A new lawsuit against the Boy Scouts sheds light on thousands of cases of pedophilia within the organization. It looks as if the Boy Scouts used the same playbook as the Catholic Church and Penn State: cover-ups, denial, and manipulation. All in service of the institution over the individual.

In these recent cases of widespread sexual abuse, almost all of the children, mostly boys, are in the early stages of puberty. This is a time when these young children are trying to figure out what it means to be a man. And after the abuse, they wonder about their own masculinity and sexual identity. Most feel guilt. Almost all feel shame carrying this secret, sometimes for decades.

I know because I am a psychologist. But I also know because I was one of these boys.

I was an insecure 12-year-old when I was sexually abused by my Boy Scout troop leader. At the time, I felt different from the other kids because my grades were so poor. I remember walking to school from my middle-class neighborhood in Margate, N.J., and doubling over with stomach cramps. In hindsight, I was so afraid of going to school that I literally could not move.

The man who abused me was my Scout leader and my seventh-grade teacher. He was physically large. He was powerful, but kind. He may have seen that I was very sensitive and very insecure and he believed in me and saw my potential. I saw him as a “man’s man,” just the opposite of my dad, who was gentle and sweet. I liked this kind of powerful man and I wanted to make him proud. I was flattered when he invited me to join a leadership club that was private and elite.

On the day he abused me, I met him in his house after school. Twenty minutes later, I found myself naked in his bed, terrified and tearful after being threatened with a paddle. He held me and then he began touching my penis and kissing me on the lips. I wasn’t aroused nor repulsed. I was just very confused.

I went back one more time because I was scared not to. I stayed in the Boy Scouts for the same reason.

“All I knew during those years was that I felt different and unworthy.”

Daniel Gottlieb

It took me 10 years to realize I had been sexually abused. All I knew during those years was that I felt different and unworthy. And every time I asked a girl for a date and she rejected me (not all that unusual!), I told myself she rejected me because she could see something broken inside of me.

I didn’t tell my parents until I was nearly 40 years old. I kept it my secret shame. I was sure people wouldn’t believe me or would react in a way that would make me feel more ashamed.

It’s not our fault

Shortly before the abuse took place, my Scout leader, who held a degree in psychology, suggested I invite a psychologist in for career day at school. I’d barely even heard of psychology. After all, this was 1958, when issues of mental health weren’t widely discussed.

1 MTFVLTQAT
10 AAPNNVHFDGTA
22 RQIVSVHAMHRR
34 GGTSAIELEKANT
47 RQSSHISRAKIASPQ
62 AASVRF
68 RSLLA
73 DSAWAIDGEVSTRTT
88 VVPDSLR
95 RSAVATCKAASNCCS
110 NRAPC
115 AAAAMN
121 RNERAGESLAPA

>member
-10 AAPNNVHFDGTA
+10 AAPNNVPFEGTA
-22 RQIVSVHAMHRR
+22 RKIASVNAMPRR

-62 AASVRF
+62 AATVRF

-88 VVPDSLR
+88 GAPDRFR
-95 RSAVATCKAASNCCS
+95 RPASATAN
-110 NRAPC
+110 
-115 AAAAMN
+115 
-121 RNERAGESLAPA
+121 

When the psychologist came in and talked about what he did, I became increasingly curious. I decided right then and there I would become a psychologist no matter what obstacles.

In 1969 I was awarded my master’s degree, which enabled me to get a license and begin practicing as a psychologist. Over the years I have treated many people who have been abused either physically or sexually. Those patients have one thing in common: a kind of darkness deep inside that’s called shame.

My experiences as a sexual-abuse victim help me relate to these patients deeply. I know that shame and the fear that if anyone knew our dark secrets, we would be rejected and wind up alone in this world.

I regularly remind my patients — and myself — that it’s not our fault. After all of these years I still get angry sometimes. Murderously angry. But most of the time I am fine.

So much suffering comes from this kind of abuse — and much of it is based in shame. The shame that victims such as I feel as a result of being abused. Even the Boy Scouts organization’s denials, manipulations, and deception are based in shame.

As a psychologist, I know that my Scout leader had a disease. Years after he abused me, allegations about his conduct with other boys became public. Shortly after that, in a tragic turn of events, he murdered his wife and three sons before taking his own life. I believe that, too, was a result of the shame, the shame he felt over his actions.

A disease of shame

When I heard about the latest and widespread allegations of sexual abuse in the Boy Scouts, I felt grief all over again and rage at the abuses. I also felt residual guilt about not saying something to someone when I was 12 years old. I know it’s unrealistic, but I still sometimes wonder if I could have helped other boys avoid this pain if I’d spoken up.

As a psychologist, I know that my Scout leader had a disease.

Daniel Gottlieb

At its best, the Boy Scouts create and build an important community for children. But the volume of allegations of sexual abuse and the likely cover-up show that the Boy Scouts is a deeply flawed organization with wrong-minded priorities. For this organization and those it has harmed to begin healing, those in charge must open up and allow everything to become visible.

Not only do we need full disclosure from the Boy Scouts. We need to know that there are active plans to remediate the harm caused by both the abuse and the cover-up. I suggest meetings with Boy Scout leaders, victims, and parents of current Scouts. I would like to see this moderated by someone who understands mindfulness and compassion in the business world.

Sexual abuse of children is a disease of shame. It is like a mold that keeps growing and growing. The only way to stop the growth is to bring in sunshine and light.

Daniel Gottlieb is a psychologist who has written five books, including the best-selling “Letters to Sam.” For 30 years he hosted “Voices in the Family,” a psychology-based call-in show at WHYY-FM, Philadelphia’s NPR affiliate. www.DrDanGottlieb.com